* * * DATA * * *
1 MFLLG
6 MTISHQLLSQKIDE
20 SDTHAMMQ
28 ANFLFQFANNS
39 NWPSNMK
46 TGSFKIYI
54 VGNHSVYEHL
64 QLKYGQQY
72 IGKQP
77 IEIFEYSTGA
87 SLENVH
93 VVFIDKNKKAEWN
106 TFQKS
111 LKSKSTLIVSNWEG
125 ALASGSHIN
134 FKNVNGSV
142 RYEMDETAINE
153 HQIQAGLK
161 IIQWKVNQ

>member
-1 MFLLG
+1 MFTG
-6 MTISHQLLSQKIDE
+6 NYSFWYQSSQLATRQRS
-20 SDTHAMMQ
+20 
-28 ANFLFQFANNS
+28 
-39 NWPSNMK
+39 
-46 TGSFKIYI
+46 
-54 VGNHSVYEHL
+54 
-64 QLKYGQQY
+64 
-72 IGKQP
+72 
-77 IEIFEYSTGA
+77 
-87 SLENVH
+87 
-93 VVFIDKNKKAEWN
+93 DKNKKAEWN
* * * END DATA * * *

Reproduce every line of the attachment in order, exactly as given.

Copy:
1 MFLLG
6 MTISHQLLSQKIDE
20 SDTHAMMQ
28 ANFLFQFANNS
39 NWPSNMK
46 TGSFKIYI
54 VGNHSVYEHL
64 QLKYGQQY
72 IGKQP
77 IEIFEYSTGA
87 SLENVH
93 VVFIDKNKKAEWN
106 TFQKS
111 LKSKSTLIVSNWEG
125 ALASGSHIN
134 FKNVNGSV
142 RYEMDETAINE
153 HQIQAGLK
161 IIQWKVNQ

>member
-1 MFLLG
+1 MFTG
-6 MTISHQLLSQKIDE
+6 NYSFWYQSSQLATRQRS
-20 SDTHAMMQ
+20 
-28 ANFLFQFANNS
+28 
-39 NWPSNMK
+39 
-46 TGSFKIYI
+46 
-54 VGNHSVYEHL
+54 
-64 QLKYGQQY
+64 
-72 IGKQP
+72 
-77 IEIFEYSTGA
+77 
-87 SLENVH
+87 
-93 VVFIDKNKKAEWN
+93 DKNKKAEWN